Levinsohn, who has been referred to as a digital media pioneer, has held top management positions at companies such as Yahoo and Fox. He’s held the position of publisher at the LA Times since August 2017. Here’s what we know about the allegations: 

1/ Levinsohn once forcefully kissed and rubbed up against a woman at an industry party despite being married.

2/ Levinsohn admitted, on record, that while he was employed at Alta Vista, he rated his female colleagues according to their attractiveness.

3/ Levinsohn once left a Hollywood Reporter-sponsored fashion event because he felt uncomfortable around all the gay men. He also used the slur “fags” when referring to homosexuals. 

Twelve LA Times’ editors have released a statement pledging their concern that Levinson’s inappropriate behavior might jeopardize the integrity of the 136-year publication. If the accusations are proven true, they don’t want him leading the organization.

While the investigation continues, Levinsohn has agreed to take a leave of absence from his role as trustee at the American University. 

Do you believe the only reason this story came out was because of the #metoo movement?

Photo by on Unsplash

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Big Employment Defense Law Firm Ogletree Deakins Sued in $300M Class Action for Gender Discrimination by Current Partner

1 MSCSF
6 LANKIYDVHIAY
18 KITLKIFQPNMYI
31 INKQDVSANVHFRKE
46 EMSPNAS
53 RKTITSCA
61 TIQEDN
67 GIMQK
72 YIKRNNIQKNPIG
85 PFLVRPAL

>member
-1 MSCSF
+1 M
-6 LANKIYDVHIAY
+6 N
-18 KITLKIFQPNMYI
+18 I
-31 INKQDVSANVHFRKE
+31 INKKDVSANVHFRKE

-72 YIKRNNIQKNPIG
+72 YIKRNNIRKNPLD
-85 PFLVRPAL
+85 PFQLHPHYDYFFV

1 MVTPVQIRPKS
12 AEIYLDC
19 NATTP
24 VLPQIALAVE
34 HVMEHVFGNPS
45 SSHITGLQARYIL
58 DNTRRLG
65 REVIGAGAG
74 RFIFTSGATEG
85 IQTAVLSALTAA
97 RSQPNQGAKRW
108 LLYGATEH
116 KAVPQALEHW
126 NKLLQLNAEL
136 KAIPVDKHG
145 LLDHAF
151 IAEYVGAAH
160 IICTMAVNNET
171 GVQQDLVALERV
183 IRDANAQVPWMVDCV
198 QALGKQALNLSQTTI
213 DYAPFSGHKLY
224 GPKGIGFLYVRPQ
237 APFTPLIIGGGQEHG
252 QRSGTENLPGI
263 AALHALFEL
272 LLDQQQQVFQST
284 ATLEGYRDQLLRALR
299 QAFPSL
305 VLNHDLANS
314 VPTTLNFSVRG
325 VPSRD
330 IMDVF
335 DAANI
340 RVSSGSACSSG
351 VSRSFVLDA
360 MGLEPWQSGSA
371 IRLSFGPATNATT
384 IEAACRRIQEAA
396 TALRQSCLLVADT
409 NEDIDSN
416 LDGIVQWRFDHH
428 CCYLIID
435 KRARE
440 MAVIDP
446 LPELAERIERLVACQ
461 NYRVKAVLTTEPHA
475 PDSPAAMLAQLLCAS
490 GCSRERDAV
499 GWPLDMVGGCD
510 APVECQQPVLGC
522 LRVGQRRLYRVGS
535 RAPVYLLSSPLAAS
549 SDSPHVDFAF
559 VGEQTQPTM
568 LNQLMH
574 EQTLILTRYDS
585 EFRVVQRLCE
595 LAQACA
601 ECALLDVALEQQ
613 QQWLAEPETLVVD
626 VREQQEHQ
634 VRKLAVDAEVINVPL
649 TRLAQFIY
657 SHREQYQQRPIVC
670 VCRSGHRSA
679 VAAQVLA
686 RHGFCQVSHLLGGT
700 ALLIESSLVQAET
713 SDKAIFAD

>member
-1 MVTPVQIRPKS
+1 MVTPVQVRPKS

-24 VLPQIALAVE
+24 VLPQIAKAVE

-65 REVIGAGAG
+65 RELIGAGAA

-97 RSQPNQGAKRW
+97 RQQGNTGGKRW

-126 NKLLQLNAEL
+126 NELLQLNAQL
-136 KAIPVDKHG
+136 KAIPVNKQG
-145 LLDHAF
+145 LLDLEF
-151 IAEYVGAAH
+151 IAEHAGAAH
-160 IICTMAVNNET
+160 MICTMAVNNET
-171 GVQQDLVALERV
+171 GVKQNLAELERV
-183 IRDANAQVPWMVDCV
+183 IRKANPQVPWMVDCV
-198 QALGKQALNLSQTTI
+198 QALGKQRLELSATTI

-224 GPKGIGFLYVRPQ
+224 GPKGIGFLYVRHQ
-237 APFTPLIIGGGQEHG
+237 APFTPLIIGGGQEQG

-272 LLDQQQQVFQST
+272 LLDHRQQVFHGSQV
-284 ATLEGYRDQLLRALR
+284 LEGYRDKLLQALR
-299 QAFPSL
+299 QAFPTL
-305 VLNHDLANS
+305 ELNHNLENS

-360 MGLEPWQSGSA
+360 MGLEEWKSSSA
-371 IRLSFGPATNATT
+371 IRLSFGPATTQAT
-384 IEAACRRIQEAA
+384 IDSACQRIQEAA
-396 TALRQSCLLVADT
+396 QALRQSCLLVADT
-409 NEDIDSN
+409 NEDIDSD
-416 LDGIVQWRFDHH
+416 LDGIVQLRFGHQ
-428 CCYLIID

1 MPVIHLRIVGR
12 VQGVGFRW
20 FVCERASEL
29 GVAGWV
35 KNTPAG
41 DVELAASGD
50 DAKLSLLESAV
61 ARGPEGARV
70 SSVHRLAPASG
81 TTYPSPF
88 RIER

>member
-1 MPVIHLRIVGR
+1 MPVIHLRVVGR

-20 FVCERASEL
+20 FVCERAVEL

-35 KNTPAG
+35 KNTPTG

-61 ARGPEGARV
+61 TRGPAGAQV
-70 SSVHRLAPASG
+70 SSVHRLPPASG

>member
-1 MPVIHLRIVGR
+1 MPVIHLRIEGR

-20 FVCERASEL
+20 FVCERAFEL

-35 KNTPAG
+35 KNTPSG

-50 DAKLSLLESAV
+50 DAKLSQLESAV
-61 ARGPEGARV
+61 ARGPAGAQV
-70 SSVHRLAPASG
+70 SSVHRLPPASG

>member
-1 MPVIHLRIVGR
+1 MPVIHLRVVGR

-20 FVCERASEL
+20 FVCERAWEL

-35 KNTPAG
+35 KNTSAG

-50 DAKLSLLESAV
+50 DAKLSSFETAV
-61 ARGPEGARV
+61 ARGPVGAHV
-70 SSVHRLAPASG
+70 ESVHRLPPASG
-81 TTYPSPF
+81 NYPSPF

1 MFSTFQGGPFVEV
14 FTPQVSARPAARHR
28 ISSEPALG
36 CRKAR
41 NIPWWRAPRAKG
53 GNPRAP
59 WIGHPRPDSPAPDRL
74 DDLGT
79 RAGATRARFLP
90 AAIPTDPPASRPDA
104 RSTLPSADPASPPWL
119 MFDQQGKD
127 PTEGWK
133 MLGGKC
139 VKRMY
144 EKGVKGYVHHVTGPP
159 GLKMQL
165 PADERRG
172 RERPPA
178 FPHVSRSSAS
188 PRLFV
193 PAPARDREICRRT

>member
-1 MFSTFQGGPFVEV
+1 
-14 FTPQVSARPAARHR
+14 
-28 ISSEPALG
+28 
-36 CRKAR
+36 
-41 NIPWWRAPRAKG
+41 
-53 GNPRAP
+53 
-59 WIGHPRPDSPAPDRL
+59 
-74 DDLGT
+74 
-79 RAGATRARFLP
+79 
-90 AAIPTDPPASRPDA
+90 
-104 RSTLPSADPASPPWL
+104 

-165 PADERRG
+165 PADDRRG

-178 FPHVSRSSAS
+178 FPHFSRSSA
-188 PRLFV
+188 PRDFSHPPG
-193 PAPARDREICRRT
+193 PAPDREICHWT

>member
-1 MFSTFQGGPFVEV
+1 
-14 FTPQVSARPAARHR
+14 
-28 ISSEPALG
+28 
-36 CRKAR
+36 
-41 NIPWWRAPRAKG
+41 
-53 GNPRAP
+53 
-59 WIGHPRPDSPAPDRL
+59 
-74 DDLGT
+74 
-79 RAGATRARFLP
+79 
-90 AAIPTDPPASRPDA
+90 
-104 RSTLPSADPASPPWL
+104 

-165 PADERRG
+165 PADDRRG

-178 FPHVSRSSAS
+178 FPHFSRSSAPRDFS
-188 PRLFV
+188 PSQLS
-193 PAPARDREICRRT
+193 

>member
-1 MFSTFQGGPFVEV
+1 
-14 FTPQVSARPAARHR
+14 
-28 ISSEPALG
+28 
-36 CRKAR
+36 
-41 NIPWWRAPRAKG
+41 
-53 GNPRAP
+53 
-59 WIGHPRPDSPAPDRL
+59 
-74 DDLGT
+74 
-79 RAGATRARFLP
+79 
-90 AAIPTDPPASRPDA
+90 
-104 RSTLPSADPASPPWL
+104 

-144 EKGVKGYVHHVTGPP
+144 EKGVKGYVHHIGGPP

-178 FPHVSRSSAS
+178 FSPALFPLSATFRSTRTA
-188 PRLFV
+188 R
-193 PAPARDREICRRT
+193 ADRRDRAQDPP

Dawn Knepper, a female lawyer, is suing Ogletree Deakins for gender discrimination in a class action on behalf of female partners. The class action complaint seeking $300 million alleges female partners make less than similarly situated male partners.  Though she asked to be paid the same amount as her male cohort with equivalent experience when she transferred to the firm’s Orange County office in 2012, she says her requests were not taken seriously.  Knepper alleges Ogletree paid her about $100,000 less than her male counterpart with similar experience and business. Here is what we know about the allegations: 

1/ The firm’s management is dominated by males, many of whom hold superior roles. 

2/ Knepper alleges that the male-dominated work culture “ marginalizes, demeans and undervalues women.”